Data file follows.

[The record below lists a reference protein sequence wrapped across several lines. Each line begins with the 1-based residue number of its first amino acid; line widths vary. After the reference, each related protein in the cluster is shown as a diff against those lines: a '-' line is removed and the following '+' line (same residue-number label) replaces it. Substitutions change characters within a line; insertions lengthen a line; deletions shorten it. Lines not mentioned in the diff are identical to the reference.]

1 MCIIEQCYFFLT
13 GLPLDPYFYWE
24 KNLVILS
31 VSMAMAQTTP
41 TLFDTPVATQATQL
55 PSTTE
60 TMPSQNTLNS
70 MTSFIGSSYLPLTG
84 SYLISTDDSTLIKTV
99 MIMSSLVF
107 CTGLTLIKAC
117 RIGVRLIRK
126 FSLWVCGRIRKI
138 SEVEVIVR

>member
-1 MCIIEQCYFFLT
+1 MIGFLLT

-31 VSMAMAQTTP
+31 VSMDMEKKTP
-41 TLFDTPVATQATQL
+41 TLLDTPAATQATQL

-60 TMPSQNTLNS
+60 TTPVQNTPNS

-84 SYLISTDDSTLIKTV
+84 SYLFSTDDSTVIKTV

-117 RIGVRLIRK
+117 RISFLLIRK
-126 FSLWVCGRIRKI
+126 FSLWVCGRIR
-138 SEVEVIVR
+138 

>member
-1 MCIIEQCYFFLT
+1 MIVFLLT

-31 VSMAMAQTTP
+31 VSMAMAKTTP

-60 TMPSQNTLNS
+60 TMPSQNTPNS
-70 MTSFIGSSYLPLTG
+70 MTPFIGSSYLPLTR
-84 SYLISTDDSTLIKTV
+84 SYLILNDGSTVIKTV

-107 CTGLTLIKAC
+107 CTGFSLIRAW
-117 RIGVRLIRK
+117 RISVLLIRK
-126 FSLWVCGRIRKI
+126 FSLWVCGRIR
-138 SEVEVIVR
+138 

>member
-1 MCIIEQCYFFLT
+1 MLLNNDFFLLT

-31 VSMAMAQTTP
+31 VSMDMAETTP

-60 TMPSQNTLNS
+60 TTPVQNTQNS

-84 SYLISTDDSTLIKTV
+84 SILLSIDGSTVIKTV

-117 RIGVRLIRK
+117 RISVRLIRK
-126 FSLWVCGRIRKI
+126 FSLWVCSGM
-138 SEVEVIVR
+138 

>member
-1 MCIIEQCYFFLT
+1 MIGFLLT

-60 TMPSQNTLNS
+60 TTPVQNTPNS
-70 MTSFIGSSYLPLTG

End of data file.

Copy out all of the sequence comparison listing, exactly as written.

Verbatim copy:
[The record below lists a reference protein sequence wrapped across several lines. Each line begins with the 1-based residue number of its first amino acid; line widths vary. After the reference, each related protein in the cluster is shown as a diff against those lines: a '-' line is removed and the following '+' line (same residue-number label) replaces it. Substitutions change characters within a line; insertions lengthen a line; deletions shorten it. Lines not mentioned in the diff are identical to the reference.]

1 MCIIEQCYFFLT
13 GLPLDPYFYWE
24 KNLVILS
31 VSMAMAQTTP
41 TLFDTPVATQATQL
55 PSTTE
60 TMPSQNTLNS
70 MTSFIGSSYLPLTG
84 SYLISTDDSTLIKTV
99 MIMSSLVF
107 CTGLTLIKAC
117 RIGVRLIRK
126 FSLWVCGRIRKI
138 SEVEVIVR

>member
-1 MCIIEQCYFFLT
+1 MIGFLLT

-31 VSMAMAQTTP
+31 VSMDMEKKTP
-41 TLFDTPVATQATQL
+41 TLLDTPAATQATQL

-60 TMPSQNTLNS
+60 TTPVQNTPNS

-84 SYLISTDDSTLIKTV
+84 SYLFSTDDSTVIKTV

-117 RIGVRLIRK
+117 RISFLLIRK
-126 FSLWVCGRIRKI
+126 FSLWVCGRIR
-138 SEVEVIVR
+138 

>member
-1 MCIIEQCYFFLT
+1 MIVFLLT

-31 VSMAMAQTTP
+31 VSMAMAKTTP

-60 TMPSQNTLNS
+60 TMPSQNTPNS
-70 MTSFIGSSYLPLTG
+70 MTPFIGSSYLPLTR
-84 SYLISTDDSTLIKTV
+84 SYLILNDGSTVIKTV

-107 CTGLTLIKAC
+107 CTGFSLIRAW
-117 RIGVRLIRK
+117 RISVLLIRK
-126 FSLWVCGRIRKI
+126 FSLWVCGRIR
-138 SEVEVIVR
+138 

>member
-1 MCIIEQCYFFLT
+1 MLLNNDFFLLT

-31 VSMAMAQTTP
+31 VSMDMAETTP

-60 TMPSQNTLNS
+60 TTPVQNTQNS

-84 SYLISTDDSTLIKTV
+84 SILLSIDGSTVIKTV

-117 RIGVRLIRK
+117 RISVRLIRK
-126 FSLWVCGRIRKI
+126 FSLWVCSGM
-138 SEVEVIVR
+138 

>member
-1 MCIIEQCYFFLT
+1 MIGFLLT

-60 TMPSQNTLNS
+60 TTPVQNTPNS
-70 MTSFIGSSYLPLTG